Both methods would need to be supported. How many COBOL programs exist with 
"MOVE x to RETURN-CODE. STOP RUN."
So what (other than standards "compliance") is the benefit to IBM to implement?



-----Original Message-----
From: IBM Mainframe Discussion List [mailto:IBM-MAIN@LISTSERV.UA.EDU] On Behalf 
Of Frank Swarbrick
Sent: Wednesday, August 9, 2017 6:43 PM
To: IBM-MAIN@LISTSERV.UA.EDU
Subject: COBOL STOP RUN enhancement

I am curious to hear opinions on something.  The current COBOL standard has an 
enhancement to the STOP RUN statement.  There are two new options, the ERROR 
phrase and the NORMAL phrase.  My first thought is that the NORMAL phrase could 
replace the RETURN-CODE special register, which is a non-standard IBM 
extension, for setting register 15 and thus the return code back to the OS.  An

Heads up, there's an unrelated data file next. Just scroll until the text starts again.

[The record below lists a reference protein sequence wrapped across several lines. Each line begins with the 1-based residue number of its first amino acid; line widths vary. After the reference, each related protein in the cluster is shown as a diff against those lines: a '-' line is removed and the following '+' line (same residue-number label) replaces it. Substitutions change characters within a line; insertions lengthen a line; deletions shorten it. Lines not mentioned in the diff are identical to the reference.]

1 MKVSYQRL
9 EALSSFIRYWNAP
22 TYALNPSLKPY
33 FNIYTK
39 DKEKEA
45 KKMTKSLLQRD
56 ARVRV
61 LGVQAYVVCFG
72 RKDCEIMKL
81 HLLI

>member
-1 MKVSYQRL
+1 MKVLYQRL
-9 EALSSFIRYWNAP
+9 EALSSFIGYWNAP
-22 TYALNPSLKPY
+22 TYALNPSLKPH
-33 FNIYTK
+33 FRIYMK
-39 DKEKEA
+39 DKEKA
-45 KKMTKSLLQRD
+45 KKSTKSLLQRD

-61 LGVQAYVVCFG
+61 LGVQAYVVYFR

example is:

STOP RUN WITH NORMAL STATUS 16

This would set R15 to a value of 16 and then terminate the run-unit normally.  
Essentially the same as moving 16 to RETURN-CODE and then doing a STOP RUN.  
The advantage to it, other than being supported by the COBOL standard, is that 
the RETURN-CODE special register can be unintentionally set (usually back to 
zero) if you do a CALL statement after setting RETURN-CODE.

My further thinking is that perhaps the ERROR phrase of STOP RUN could cause an 
intentional abend.

STOP RUN WITH ERROR STATUS 1234

This could cause a U1234 abend (or possibly a specific user abend with the 1234 
being the "reason code"), which in turn would cause the run unit to "abnormally 
terminate" and do whatever abend processing your shop does.

Currently I believe the recommendation is to call the CEE3ABD routine (or 
CEE3AB2), and in the past one might call ILBOABN0.  Or in the case of our shop 
(I don't know the history/reasoning behind this) do an intentional data 
exception or division by zero.

Anyway it seems to me that an "official" COBOL method of doing this could be 
worthwhile.  I don't know if other languages such as C or PL/I have something 
similar.  All thoughts are welcome (preferably agreeing with me <grin>).

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